A couple of weeks later, a session was booked at Bob Brown’s studio in Billings. Bob had toured with Deniz on the Vertical Tour of Australia as the bass player. These days he has a compact but tidy studio at home. Due to the tight schedule, it was determined it would be best to set up in Billings to cut the final two tracks for the album. Tony Horton, another DTG alumni was drafted to play drums. He’d been to GLEA with his band Krunk several years back, so he is a familiar face. The two songs on the agenda were Deniz remake of Vanished, a song written for Zeno Beach, but not recorded and one of mine, 4 Trials. The latter isn’t on the final track list for the album, but needed to get tracked while we had the chance. Den needed a clue to the melody of the song, so I managed to finish off the lyrics before we got to the studio, and sang it for him.
Bob’s studio was well equipped, so there was no problem getting good sounds for everyone. Since Bob was playing bass, I ran the board. It took a bit to get familiar with the signal flow, but there were no problems. Deniz ran the band through his song, and several takes were attempted. Once Tony got a handle on some of the dynamics, it came together. A fortunate change in Tony’s schedule allowed him to stay on a bit longer than planned. This gave us enough time to run though 4 Trials. There were a couple of specific arrangement features that had to be sorted out, but again, it was mastered in quick time. With that done, Deniz asked Bob to have one more try at his bass part for Vanished. Monday night in Billings doesn’t offer many dining options, so as soon as he had completed the task, we dashed out the door to a down town eatery that neither Den or myself had ever visited.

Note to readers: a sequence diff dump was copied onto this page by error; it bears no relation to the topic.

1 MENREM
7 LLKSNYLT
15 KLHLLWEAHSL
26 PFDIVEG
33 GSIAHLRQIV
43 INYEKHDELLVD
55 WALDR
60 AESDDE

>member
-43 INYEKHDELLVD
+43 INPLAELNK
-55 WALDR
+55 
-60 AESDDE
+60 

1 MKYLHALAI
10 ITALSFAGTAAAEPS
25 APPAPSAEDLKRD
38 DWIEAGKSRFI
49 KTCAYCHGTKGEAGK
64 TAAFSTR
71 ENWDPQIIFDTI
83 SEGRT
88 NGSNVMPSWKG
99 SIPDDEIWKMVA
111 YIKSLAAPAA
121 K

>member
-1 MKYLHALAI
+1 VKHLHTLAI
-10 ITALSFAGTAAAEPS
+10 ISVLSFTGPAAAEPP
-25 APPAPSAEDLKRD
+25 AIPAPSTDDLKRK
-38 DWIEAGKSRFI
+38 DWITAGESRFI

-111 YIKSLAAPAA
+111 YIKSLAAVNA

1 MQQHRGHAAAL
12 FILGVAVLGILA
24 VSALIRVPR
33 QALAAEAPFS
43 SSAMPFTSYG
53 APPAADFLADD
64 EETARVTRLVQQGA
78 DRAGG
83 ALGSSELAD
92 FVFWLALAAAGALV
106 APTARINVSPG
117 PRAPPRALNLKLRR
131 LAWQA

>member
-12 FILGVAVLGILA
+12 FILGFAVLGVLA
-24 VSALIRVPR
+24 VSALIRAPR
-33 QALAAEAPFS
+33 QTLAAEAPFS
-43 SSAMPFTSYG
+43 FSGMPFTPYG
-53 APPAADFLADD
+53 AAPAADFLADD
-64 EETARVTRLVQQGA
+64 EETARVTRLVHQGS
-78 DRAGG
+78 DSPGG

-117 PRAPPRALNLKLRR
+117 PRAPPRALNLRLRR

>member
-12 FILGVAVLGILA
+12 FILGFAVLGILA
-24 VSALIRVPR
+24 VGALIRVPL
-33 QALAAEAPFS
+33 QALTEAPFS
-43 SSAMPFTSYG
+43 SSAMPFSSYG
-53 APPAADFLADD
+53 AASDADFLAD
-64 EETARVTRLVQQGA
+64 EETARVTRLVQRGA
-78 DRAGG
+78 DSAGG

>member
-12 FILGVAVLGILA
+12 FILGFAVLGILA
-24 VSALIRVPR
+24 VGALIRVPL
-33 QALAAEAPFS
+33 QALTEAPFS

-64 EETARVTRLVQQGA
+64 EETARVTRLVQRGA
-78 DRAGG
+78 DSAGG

While driving over to Billings, I also came up with some ideas for Colter’s song that has been stuck with the working title of “Fleetwood Mac”. When I had last talked to Colter about it, he still didn’t have words, so it’s been on my mind. Unfortunately, I didn’t have a pen or paper, and realized it probably wasn’t a good idea to dig in my suitcase while tooling down I-90 at 80 mph. I had to keep the idea in my head until I got to Den’s, where I could make a few notes for future work.
Back in Bozeman, we finally began the task of adding drums to the nine songs on the work list. Once we had the drums up and the mics set, it was a simple matter to get to work. First up was Colter’s Green 17. It is one of the more straight forward songs, so it seemed like a good place to start. Ron Craighead had it worked out in less than an hour. He added a nice intro fill, which kicked the song off in an unexpected manner. Due to busy schedules, it was another two weeks before he was able to return for the next session. Again we began with a straight up rock tune, “Fleetwood Mac”. This one required a well prescribed groove. Ron was a little unsure as there was no vocal to react to. This really wasn’t an issue, as the idea I had just required a non-stop pattern. A quirk of the arrangement was the only stumbling block. Once we figured out what happened for the extra measure, it was down in two takes. With some time left, I had Ron redo the drums on I Saw Your Light. This track was originally recorded for The Great Leap Forward, but not used. It’s always been one that I knew we would return to, and had done some extensive overdubs to bring it up to speed for this album. The drums always seemed to be the weak link. The performance was fine, but the recording didn’t match the standard of the recent sounds. When I first pulled this back out to work on, I noticed that we never seemed to know how to transition from the intro into the first verse. I removed what seemed to be an unnecessary measure, which tightened things up considerably. When Ron C sat down to play on, this small edit made the process go much smoother.